According to Kevin Smith of the Durban Network on Climate Justice, “The carbon market was originally a very minor part of the architecture of climate architecture, one that climate activists agreed to in order to get the US on board the Kyoto express. Well, the US did not get on board, and we are now stuck with carbon markets driving the process since the corporations have found that there is money to be made from climate change.”
Smith and others claim that the carbon market as a solution is a panacea that will merely allow polluters in the North to keep on polluting while allowing private interests in the South to displace smallholders so they can set up unmonitored and unregulated tree plantations that are supposed to absorb carbon dioxide.
World Bank Provokes Protests
The World Bank has had a major presence at the conference. This has not been to the liking of many parties. For over a week, negotiators haggled over the mechanism to manage funds that would go towards assisting countries that were on the frontline of the climate crisis. The developed countries wanted the World Bank to act as trustee for the funds and the Bank-managed Global Environmental Facility (GEF) to serve as the administrator for the funds. This did not please the developing country governments, which have had many negative experiences with Bank control of the GEF. The impasse was resolved only when the negotiating parties agreed to establish an “Adaptation Fund Board,” composed mainly of developing states, that would oversee the administration of the funds by the GEF.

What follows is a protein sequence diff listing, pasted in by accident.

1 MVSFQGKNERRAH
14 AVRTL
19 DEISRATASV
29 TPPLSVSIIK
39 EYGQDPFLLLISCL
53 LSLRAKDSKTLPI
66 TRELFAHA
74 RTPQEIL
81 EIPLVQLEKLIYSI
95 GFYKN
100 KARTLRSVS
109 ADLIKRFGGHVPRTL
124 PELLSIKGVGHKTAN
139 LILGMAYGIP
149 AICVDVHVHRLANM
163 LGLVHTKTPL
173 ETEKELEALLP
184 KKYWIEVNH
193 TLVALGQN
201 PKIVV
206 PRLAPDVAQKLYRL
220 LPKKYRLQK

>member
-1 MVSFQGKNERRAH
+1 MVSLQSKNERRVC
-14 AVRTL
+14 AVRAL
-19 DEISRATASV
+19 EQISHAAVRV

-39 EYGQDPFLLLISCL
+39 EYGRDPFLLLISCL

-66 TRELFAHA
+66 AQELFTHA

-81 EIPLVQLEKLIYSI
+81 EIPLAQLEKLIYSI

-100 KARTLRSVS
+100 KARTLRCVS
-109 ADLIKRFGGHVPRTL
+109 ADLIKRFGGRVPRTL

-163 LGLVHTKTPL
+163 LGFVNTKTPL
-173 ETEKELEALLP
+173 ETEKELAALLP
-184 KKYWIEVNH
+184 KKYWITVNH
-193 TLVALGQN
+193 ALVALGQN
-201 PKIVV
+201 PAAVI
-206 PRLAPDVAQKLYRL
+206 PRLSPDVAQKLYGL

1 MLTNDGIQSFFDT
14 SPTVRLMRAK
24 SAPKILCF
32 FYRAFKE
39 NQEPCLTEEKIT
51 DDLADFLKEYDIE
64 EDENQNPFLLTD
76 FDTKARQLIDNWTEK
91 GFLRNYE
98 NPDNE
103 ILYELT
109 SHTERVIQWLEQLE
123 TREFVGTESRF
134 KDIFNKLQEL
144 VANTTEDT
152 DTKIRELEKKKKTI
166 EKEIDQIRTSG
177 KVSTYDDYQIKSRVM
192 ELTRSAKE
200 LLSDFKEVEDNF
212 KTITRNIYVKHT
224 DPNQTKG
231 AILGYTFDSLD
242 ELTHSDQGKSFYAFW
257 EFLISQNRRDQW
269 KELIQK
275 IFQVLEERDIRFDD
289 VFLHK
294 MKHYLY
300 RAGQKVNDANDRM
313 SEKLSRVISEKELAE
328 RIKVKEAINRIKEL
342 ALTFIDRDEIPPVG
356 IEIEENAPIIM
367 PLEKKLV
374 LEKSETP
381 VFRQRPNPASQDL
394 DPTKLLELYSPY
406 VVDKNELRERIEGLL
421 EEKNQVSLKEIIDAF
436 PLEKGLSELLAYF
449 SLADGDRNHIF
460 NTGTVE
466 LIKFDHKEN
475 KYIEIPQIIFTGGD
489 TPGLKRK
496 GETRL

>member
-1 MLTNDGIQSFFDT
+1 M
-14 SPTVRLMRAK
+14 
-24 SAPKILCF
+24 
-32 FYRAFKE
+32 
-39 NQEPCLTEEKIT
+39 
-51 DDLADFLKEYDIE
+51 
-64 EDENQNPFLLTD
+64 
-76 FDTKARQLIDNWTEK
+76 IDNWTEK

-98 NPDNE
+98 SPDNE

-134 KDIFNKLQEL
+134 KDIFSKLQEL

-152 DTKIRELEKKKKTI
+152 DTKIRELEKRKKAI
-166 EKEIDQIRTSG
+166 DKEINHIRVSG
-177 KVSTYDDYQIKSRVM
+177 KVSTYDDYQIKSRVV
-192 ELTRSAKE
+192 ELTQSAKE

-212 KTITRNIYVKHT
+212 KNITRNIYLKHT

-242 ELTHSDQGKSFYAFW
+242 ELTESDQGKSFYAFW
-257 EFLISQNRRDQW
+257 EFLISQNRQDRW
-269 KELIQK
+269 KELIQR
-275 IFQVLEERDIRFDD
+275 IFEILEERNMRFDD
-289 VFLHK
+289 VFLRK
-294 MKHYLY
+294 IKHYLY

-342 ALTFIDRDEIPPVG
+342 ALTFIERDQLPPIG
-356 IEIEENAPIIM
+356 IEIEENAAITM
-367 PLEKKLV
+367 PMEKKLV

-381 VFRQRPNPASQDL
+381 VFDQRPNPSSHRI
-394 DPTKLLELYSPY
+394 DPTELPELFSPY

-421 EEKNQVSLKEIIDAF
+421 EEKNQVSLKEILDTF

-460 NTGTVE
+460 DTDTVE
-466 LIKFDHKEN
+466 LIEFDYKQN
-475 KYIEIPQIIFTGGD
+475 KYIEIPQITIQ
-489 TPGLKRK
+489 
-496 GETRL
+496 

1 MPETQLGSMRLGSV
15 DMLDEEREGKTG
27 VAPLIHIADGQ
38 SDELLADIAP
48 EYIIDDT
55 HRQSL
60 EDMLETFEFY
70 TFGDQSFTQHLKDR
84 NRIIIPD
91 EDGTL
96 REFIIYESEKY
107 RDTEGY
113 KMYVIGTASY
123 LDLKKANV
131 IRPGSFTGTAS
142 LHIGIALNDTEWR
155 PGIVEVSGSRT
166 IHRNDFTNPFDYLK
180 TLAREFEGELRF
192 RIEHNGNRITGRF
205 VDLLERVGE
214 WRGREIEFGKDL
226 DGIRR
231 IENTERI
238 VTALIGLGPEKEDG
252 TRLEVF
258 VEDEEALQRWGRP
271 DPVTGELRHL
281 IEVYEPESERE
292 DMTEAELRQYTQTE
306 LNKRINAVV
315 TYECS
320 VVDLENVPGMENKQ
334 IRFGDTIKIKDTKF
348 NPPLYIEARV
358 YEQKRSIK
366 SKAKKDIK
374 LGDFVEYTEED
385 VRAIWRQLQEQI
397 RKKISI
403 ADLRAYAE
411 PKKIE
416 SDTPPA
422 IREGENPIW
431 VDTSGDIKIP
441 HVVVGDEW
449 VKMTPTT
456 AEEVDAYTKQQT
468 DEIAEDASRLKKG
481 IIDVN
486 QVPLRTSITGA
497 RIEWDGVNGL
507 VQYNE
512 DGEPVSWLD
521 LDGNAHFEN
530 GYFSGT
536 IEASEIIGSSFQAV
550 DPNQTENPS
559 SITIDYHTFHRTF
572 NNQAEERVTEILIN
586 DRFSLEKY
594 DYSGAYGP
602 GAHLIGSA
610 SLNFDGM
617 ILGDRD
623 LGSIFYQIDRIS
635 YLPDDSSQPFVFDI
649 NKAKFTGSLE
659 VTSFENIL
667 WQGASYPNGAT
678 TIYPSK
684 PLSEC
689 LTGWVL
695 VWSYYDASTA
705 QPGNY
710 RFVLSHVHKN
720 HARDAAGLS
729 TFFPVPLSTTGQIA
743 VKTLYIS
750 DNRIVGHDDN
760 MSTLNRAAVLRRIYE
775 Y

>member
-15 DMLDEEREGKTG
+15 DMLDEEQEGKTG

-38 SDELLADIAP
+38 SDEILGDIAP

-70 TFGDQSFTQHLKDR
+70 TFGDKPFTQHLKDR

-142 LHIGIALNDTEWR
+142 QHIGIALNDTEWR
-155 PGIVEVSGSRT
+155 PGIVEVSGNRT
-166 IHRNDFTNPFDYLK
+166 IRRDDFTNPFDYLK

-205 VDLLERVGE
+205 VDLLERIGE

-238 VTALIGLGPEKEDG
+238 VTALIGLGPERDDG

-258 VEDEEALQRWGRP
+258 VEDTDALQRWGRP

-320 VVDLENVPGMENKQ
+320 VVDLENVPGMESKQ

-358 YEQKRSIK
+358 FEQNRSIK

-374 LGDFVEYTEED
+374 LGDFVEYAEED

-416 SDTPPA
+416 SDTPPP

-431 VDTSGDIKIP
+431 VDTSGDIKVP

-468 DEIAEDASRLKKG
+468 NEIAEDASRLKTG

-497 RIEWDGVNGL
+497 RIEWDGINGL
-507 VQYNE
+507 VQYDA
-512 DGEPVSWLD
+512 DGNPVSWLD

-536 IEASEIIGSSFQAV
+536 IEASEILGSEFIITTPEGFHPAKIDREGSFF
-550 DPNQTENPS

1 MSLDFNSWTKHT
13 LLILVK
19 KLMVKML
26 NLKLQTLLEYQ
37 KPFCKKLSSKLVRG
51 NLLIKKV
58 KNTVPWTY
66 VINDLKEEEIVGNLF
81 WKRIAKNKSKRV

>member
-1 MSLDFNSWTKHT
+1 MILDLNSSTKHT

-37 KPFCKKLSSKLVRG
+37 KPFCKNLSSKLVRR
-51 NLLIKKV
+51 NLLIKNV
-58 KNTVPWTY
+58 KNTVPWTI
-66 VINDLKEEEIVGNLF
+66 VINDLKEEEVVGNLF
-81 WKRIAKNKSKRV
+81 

An even bigger reaction greeted the Bank’s launching of its $160 million Forest Carbon Partnership Facility, which is designed to use market mechanisms to compensate developing countries with large tracts of forest, including host country Indonesia, for not cutting them down. Some 100 activists staged a one-hour-long lightning demonstration at the Grand Hyatt Hotel that put Bank President Robert Zoellick on the defensive. The protestors, which included members of the Indonesian Civil Society Forum, Friends of the Earth International, World Rainforest Movement, Global Forest Coalition, Jubilee South, the Durban Group on Climate Justice, and Focus on the Global South, warned that incorporating forests into the carbon market would simply guarantee their passing into the hands of big private interests.
Of special concern to the protestors was the fate of indigenous communities. The proposed Bank facility, they warned in a statement, “could trigger further displacement, conflict, and violence. As forests themselves increase in value, they [would be] declared off limits’ to communities that live in them or depend on them for their livelihoods.